How to Profit From "La Nouvelle Alliance" - France and China

By Martin Hutchinson
Contributing Editor

My Money Morning colleague, Keith Fitzgerald, is a great believer that the best way to play China's explosive growth is to invest in companies that are making money FROM China. Well guess what - not all of those companies are American. French President Nicolas Sarkozy was in Beijing this week, and signed $30 billion worth of contracts for French companies.

What he probably didn't realize was that he was also creating some very interesting investment opportunities.

France and China are - let's face it - natural buddies. France has always traditionally looked to a political counterweight to the United States, and China is beginning to provide one. China wants to keep the European Union from aligning against it in the United Nations and elsewhere, and from imposing anti-dumping duties on its goods, and France is the EU's guiding spirit - even if it's no longer its largest economy.

France has strengths in some high-tech, heavy industry sectors that China needs. And it also boasts the world's most-sophisticated array of luxury goods - haute couture and haute cuisine - that newly wealthy China consumers now crave.

China, on the other hand, has cheap consumer goods that don't compete directly with French-made products, which means France can allow China to sell  them in the European market with no fear of lost market share. Indeed, France will even promote the benefits of trade to EU consumers, so long as it sees a good amount of trade going back the other way.

Clearly, the two companies compete very little, meaning they have many avenues for cooperation.  Still, while Chinese products represent 5.8% of French imports, China could buy more from France, which represents only 1.4% of Chinese imports.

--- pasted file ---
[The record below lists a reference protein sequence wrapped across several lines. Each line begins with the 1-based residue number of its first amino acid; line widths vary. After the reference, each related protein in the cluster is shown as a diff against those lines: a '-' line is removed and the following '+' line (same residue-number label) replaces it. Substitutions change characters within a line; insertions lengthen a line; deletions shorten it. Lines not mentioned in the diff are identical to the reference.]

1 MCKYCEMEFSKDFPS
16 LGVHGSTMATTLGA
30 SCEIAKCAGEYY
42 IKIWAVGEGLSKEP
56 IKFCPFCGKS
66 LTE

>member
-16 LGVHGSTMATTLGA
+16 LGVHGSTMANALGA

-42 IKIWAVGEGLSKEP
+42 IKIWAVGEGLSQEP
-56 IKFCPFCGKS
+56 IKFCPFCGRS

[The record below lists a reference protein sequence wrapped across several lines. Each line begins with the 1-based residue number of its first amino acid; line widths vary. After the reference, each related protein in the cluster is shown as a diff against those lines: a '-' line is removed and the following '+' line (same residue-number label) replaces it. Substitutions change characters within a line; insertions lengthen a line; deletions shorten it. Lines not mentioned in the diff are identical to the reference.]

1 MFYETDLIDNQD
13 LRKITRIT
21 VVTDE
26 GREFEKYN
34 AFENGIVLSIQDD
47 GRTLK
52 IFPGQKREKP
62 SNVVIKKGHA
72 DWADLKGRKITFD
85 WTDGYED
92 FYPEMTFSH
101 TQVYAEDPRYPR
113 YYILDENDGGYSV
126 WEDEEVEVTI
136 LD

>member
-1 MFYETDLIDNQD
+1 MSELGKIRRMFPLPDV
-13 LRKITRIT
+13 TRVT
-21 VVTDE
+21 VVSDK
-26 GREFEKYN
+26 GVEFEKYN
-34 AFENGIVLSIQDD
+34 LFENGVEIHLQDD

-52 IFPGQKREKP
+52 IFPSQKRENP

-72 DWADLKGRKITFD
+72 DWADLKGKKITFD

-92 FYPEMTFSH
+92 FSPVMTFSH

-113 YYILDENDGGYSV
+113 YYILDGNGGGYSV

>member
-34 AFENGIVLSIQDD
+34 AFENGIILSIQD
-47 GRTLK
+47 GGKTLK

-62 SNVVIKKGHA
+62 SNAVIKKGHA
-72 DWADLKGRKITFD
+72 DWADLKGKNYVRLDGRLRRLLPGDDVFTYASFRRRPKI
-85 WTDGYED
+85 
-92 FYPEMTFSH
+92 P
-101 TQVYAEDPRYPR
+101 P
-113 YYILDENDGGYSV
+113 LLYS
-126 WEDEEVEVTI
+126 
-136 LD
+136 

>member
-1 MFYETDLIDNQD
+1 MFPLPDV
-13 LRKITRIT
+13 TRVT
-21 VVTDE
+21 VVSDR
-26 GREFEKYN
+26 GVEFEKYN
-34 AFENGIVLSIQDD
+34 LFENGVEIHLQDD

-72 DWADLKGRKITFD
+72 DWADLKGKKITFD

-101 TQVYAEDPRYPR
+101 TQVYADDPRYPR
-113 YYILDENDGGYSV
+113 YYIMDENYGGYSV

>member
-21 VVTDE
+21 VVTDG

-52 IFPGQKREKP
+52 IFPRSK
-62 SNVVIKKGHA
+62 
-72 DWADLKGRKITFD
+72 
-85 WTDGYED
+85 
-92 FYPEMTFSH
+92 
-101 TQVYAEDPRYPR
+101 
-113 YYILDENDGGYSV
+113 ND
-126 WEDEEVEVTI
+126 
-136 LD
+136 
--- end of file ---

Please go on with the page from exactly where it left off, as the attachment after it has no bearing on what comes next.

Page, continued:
The $30 billion worth of deals Sarkozy helped negotiate with China may help shift that balance somewhat back in France's favor. It basically consists of three major French contracts:

  • First, Areva, the world's largest builder of nuclear power plant reactors, is to build two new reactors in conjunction with China Guangdong Nuclear Power Group. The sale, which totals $12 billion, also includes a 10-year agreement to buy uranium from UraMin Inc., a uranium producer owned by Areva. Regrettably, you can't buy Areva directly; it's owned entirely by the French government. A planned privatization in 2005 was called off, but it's thought the deal may return next year. However, don't despair: In a typical French compromise, the company has issued investment certificates, which have all the rights of ordinary shares except the right to vote - listed on Euronext and - through the Pink Sheets - on the U.S. over-the-counter market (ARVCF.PK). As a U.S. retail investor, you probably don't want to vote in a French company election anyway, but the company is pretty expensive at about 42 times trailing earnings.
  • The second big French deal that Sarkozy closed [listen, you really can't beat a French salesman when he's on song, and plying the client with really first class champagne!], is a sale of 160 commercial passenger jets (110 A320s and 50 A330s) by chief Boeing Co. (BA) nemesis Airbus Industrie SAS, in a deal totaling $15 billion. When French charm and natural geopolitical alliance come together, it doesn't matter that the euro is hugely overvalued against the dollar at $1.50. Airbus is a unit of the Franco-German defense-aerospace giant EADS NV (again, listed on Pink Sheets (EADSF.PK)). Unfortunately EADS' Price/Earnings ratio is infinite, as the company is currently operating at a loss. Maybe that one's not such a hot investment opportunity.
  • The third big deal Sarkozy closed [busy day!] was for the telecom giant Alcatel-Lucent (ALU), which signed $1.1 billion of contracts to expand the mobile networks of China Mobile Ltd. (CHL) and China Unicom Ltd. (CHU). The Alcatel shares are rather more worth buying at only 12 times prospective earnings; Alcatel-Lucent is pretty much a blue chip and its China deals, while smaller than those of Areva and Airbus, give every sign of being solidly profitable.

Alternatively, rather than investing in the successes of Nicolas Sarkozy, master salesman, you may just want to invest in some of his principal sales tools through LVMH Moet Hennessy Louis Vuitton SA (pink sheets (LVMHF.PK)). Maybe a little pricey at 20 times earnings, but this is French quality, after all, not domestic rubbish - and you get Sarkozy's champagne (Moet-Chandon, sans doute), his brandy (Hennessy cognac), and very likely also his Louis Vuitton briefcase!

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